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Seth MacFarlane Biography

Home > Actors > M > MacFarlane, Seth > Biography

Birth Name: Seth MacFarlane
Born: 10/26/1973
Birth Place: Kent, Connecticut, USA

MacFarlane was born in Kent, CT on Oct. 26, 1973. At age eight, he authored a comic strip that was picked up by his hometown newspaper. A few years later, he became interested in pursuing a career in animation when he saw a television special segment profiling a young animator. To that end, he headed to the Rhode Island School of Design where he majored in animation, learned about the business, and began to find his own voice. A RISD professor sent MacFarlane's thesis film, "Life of Larry" - a precursor to "Family Guy" - to Hanna-Barbera Productions, which hired MacFarlane after his 1995 graduation. Relocating to Los Angeles, MacFarlane wrote and directed shorts and was a storyboard artist for "Johnny Bravo" (Cartoon Network, 1997-2004), "Dexter's Laboratory" (Cartoon Network, 1997-2004), and "Jungle Cubs" (ABC, 1996-98; Disney Channel, 1998-2000), as well as worked on an episode of "Cow & Chicken" (Cartoon Network, 1997-2000). In 1996, MacFarlane expanded his earlier thesis film into "Larry & Steve," and the comedy short caught the attention of the executives at Fox who offered him a deal to create animated featurettes to air on "Mad TV" (Fox, 1995-2009). The deal fell apart, but Fox did not want to lose MacFarlane or his talents, so they gave him $50,000 to produce a partial pilot for his own comedy series.

After six months of painstakingly hand drawing a 15-minute pilot episode, MacFarlane presented "Family Guy" to Fox executives who promptly bought it and aired its debut episode in the prestigious post-Super Bowl slot in January 1999. In addition to serving as the series creator, executive producer, and writer, 25-year-old MacFarlane also voiced three members of the Griffin family: wise dog Brian; Brainy, matricidal, inexplicably British-accented toddler Stewie; and oafish, clueless, but well-meaning dad Peter. Rounding out the cast of this offbeat, working class Rhode Island family were Alex Borstein as levelheaded mother Lois, Cree Summer as teen angst-ridden Meg, and Seth Green as underachiever Chris. Fox went on to move "Family Guy" to various time slots, but critics kept enough of an eye on the sharply written, wryly satirical show that in 2000, it earned an Emmy nomination for Outstanding Animated Program, while accidental actor MacFarlane took home the Emmy Award for Outstanding Voice-Over Performance.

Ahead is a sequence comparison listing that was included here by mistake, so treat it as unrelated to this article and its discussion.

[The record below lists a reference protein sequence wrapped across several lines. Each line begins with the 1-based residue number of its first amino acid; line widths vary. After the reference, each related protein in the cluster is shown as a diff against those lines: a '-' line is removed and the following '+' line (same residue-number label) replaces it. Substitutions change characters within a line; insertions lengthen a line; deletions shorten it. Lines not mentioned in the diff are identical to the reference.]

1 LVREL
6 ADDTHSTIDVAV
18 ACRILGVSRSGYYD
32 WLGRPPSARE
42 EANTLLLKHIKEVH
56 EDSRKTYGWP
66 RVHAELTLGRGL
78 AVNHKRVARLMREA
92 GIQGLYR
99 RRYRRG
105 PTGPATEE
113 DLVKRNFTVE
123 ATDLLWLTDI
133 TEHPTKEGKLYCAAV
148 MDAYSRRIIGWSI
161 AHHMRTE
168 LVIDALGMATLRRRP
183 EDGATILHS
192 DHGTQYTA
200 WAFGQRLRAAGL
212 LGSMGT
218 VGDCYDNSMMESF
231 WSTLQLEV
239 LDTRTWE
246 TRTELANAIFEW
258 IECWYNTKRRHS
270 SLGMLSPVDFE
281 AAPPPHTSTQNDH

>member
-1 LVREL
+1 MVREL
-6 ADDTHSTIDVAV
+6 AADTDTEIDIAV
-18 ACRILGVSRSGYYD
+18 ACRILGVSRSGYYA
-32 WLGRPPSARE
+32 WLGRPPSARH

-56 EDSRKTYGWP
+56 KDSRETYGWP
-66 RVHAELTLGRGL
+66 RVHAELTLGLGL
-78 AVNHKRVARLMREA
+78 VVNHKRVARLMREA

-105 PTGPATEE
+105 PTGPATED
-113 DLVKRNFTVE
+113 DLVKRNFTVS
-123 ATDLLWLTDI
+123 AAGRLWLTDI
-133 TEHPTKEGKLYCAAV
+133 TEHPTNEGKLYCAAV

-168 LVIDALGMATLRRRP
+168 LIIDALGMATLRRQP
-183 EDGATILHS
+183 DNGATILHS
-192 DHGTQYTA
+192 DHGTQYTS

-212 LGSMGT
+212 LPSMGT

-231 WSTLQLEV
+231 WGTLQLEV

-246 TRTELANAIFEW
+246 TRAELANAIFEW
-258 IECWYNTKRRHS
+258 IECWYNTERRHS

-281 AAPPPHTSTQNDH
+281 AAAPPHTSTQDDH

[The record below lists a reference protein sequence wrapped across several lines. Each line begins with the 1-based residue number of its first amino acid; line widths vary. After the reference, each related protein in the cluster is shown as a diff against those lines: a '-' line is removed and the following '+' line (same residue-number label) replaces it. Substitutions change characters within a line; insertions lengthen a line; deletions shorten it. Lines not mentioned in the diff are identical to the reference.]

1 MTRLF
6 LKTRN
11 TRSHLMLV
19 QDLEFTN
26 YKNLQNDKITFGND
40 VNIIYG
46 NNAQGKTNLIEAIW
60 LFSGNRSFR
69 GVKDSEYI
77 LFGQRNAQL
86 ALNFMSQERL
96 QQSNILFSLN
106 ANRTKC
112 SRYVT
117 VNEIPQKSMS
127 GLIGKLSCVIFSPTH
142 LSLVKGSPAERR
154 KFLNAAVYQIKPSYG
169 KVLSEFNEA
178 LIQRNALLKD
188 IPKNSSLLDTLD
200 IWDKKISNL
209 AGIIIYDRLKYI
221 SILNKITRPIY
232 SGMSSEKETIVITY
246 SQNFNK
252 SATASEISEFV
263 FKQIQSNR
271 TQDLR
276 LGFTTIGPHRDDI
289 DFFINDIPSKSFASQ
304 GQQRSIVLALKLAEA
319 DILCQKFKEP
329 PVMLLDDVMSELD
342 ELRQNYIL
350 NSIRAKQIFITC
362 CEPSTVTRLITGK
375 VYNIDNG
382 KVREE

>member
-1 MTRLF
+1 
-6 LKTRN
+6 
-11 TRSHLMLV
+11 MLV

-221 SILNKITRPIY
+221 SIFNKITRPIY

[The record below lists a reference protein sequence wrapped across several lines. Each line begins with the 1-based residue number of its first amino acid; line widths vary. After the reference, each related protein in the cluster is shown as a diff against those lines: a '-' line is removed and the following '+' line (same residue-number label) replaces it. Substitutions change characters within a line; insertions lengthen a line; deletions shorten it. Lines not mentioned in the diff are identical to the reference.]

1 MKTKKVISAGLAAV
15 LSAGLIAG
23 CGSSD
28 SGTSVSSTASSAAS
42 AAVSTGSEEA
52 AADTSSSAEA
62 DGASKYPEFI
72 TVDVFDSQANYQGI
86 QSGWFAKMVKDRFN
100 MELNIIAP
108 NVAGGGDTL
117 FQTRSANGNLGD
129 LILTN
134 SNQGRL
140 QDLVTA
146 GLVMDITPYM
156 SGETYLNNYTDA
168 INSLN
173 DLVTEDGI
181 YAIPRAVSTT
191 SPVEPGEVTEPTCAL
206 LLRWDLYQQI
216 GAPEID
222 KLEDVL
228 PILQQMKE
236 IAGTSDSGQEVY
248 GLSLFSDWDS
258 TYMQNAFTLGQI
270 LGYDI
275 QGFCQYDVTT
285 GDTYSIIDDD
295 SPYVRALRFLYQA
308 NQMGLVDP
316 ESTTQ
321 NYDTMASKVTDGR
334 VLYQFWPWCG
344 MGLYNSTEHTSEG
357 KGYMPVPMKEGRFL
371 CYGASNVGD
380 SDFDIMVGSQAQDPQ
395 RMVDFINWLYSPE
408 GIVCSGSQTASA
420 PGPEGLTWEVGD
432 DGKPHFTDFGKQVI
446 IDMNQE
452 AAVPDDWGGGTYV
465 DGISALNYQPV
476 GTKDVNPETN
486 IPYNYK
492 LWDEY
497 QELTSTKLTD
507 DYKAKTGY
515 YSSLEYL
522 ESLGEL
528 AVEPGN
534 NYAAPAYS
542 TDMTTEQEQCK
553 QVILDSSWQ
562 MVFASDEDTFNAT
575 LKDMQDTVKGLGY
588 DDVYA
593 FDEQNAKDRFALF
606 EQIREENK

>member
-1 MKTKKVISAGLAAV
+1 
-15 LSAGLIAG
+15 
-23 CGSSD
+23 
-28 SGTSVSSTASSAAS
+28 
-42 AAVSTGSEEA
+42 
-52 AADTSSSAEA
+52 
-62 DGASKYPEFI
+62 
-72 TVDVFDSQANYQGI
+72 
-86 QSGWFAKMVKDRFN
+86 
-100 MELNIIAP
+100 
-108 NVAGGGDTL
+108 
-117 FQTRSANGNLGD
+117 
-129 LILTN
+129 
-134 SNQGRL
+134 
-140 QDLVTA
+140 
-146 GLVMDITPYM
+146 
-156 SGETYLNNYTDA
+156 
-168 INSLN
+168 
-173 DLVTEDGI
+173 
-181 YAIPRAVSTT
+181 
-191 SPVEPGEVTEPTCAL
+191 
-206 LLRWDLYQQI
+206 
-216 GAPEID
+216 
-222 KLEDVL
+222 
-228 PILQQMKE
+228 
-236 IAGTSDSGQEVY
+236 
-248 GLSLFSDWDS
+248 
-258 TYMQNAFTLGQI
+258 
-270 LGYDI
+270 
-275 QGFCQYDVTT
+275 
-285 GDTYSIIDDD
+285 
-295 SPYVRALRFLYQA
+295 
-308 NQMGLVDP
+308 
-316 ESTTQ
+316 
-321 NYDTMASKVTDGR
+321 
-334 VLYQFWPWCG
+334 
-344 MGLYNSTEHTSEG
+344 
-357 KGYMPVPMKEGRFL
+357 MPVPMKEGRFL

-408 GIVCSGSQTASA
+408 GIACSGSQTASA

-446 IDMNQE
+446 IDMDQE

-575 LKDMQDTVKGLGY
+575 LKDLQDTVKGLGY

But despite critical acclaim and a cult following, the series struggled to bring in consistent ratings, and was axed from the Fox schedule in February 2002, the same year that MacFarlane won an Emmy for Outstanding Music and Lyrics for the song "You've Got a Lot To See" from the episode, "Brian Wallows and Peter's Swallows." Undaunted, MacFarlane remained a key figure in the increasingly popular genre of adult-oriented animation. While developing his next project - another animated series that would evolve into "American Dad!" - MacFarlane appeared (in voiceover) in four episodes of Comedy Central's "Crank Yankers" (Comedy Central, 2002-05), and also transitioned from voiceover actor to onscreen talent by putting his youthful, wholesome looks to work on the small-town dramedy, "Gilmore Girls" (The WB, 2000-06; The CW, 2006-07). The admitted sci-fi nut also had the chance to appear in two episodes of "Star Trek: Enterprise" (UPN, 2001-05). By 2004, Fox had signed a deal and begun production on "American Dad!" while record-breaking sales of "Family Guy" on DVD - coupled with the show's popular reruns on the Cartoon Network and an ongoing campaign by the show's fans - led Fox to put "Family Guy" back into production. That nearly unprecedented move was met with thundering applause, and in 2005, "Family Guy" returned to primetime alongside MacFarlane's latest creation, "American Dad!"